nation. Authorized by the ACA and implemented by the Centers for Medicare & Medicaid Innovation, the HHVBP model draws upon the lessons learned from
other value-based purchasing programs and demonstrations — including the Hospital Value-Based Purchasing Program and the Home Health Pay-for-Performance
and Nursing Home Value-Based Purchasing Demonstrations — to shift to a model that promotes the delivery of higher-quality care to Medicare beneficiaries.
CMS proposes to launch the HHVBP model among all HHAs in nine states representing each geographic area in the nation. HHAs in the nine states
(Massachusetts, Maryland, North Carolina, Florida, Washington, Arizona, Iowa, Nebraska and Tennessee) would have their payments adjusted by 5 percent in
each of the first two payment adjustment years, 6 percent in the third payment adjustment year and 8 percent in the final two payment adjustment years
based on their performance across a series of quality metrics. CMS estimates approximately 3.5 million beneficiaries receive home health services from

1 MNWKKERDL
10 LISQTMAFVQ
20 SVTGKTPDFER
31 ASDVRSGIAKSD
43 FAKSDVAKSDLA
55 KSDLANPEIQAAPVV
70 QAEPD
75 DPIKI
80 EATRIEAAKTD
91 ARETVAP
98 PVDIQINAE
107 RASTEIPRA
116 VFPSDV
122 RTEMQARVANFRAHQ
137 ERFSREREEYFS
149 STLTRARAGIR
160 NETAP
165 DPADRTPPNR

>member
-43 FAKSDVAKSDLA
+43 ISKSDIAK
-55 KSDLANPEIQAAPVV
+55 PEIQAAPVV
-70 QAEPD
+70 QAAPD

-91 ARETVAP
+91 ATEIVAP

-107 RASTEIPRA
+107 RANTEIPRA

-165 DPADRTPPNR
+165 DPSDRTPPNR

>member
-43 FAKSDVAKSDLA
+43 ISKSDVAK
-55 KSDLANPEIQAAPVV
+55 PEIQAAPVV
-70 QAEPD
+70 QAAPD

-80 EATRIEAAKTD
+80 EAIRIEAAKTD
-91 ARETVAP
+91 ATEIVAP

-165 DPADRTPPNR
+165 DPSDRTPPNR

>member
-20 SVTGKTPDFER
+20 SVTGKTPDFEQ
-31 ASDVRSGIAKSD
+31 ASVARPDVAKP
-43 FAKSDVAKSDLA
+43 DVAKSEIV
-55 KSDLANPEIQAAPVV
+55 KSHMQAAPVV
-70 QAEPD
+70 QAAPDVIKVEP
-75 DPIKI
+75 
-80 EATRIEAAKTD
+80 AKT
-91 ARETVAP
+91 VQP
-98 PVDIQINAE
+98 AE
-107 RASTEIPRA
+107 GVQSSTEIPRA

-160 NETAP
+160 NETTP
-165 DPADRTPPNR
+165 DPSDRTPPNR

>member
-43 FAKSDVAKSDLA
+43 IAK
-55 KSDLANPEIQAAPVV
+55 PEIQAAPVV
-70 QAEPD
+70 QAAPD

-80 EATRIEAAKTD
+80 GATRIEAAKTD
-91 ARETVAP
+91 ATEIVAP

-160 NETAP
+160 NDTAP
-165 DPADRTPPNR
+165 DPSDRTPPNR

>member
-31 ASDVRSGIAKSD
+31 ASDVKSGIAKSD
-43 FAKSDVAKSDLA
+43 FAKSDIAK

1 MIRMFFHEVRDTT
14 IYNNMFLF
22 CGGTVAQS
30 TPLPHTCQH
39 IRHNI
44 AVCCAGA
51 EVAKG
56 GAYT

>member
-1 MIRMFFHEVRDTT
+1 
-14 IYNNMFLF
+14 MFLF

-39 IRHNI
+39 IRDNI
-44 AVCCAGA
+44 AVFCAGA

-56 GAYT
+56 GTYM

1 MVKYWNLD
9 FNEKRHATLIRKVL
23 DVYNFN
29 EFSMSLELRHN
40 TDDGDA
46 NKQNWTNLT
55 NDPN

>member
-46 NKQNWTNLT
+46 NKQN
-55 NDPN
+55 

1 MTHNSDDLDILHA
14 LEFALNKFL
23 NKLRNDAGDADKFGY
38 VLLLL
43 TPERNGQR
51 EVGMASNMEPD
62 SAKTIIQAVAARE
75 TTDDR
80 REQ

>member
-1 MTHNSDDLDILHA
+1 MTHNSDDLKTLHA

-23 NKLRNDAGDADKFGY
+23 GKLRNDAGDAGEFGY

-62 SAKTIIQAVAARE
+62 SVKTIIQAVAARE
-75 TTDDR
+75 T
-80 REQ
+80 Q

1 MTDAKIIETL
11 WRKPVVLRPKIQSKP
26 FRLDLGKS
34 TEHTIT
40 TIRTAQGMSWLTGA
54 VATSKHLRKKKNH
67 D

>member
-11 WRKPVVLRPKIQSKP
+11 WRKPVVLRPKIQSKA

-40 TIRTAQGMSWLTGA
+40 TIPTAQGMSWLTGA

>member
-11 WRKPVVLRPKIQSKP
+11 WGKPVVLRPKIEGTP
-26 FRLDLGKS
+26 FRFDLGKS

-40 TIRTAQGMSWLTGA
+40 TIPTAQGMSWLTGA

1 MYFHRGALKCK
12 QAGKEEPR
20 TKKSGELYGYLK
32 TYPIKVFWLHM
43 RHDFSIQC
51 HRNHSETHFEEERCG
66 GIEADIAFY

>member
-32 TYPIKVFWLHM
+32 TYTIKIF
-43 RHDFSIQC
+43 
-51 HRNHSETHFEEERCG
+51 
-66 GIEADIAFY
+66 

approximately 11,850 HHAs, costing Medicare approximately $17.9 billion.
Published in the Federal Register July 8, the proposed rule can be found
here. CMS will solicit public comments on the proposed rule
until Sept. 4, 2015.
CMS Releases Proposed Physician Payment Rule That Replaces SGR Formula
The Centers for Medicare and Medicaid Services (CMS) released a proposed update to the physician payment schedule since the repeal of the Sustainable
Growth Rate (SGR) through the Medicare Access and CHIP Reauthorization Act of 2015 (MACRA). The proposal includes a number of provisions focused on
person-centered care, and continues the Administration’s intention to transition the Medicare program to a system based on quality and healthy outcomes. In
the proposed CY 2016 Physician Fee Schedule rule, CMS is also seeking comment from the public on implementation of certain provisions of the MACRA,
including the new Merit-based Incentive Payment System (MIPS). The proposed rule includes updates to payment policies (increases physician pay by 0.5
percent); proposals to implement statutory adjustments to physician payments based on misvalued codes; updates to the Physician Quality Reporting System,